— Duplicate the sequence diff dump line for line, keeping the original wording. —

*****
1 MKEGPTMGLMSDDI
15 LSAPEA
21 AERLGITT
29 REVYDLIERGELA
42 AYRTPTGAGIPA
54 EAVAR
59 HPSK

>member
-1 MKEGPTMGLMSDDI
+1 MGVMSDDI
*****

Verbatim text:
1 MKEGPTMGLMSDDI
15 LSAPEA
21 AERLGITT
29 REVYDLIERGELA
42 AYRTPTGAGIPA
54 EAVAR
59 HPSK

>member
-1 MKEGPTMGLMSDDI
+1 MGVMSDDI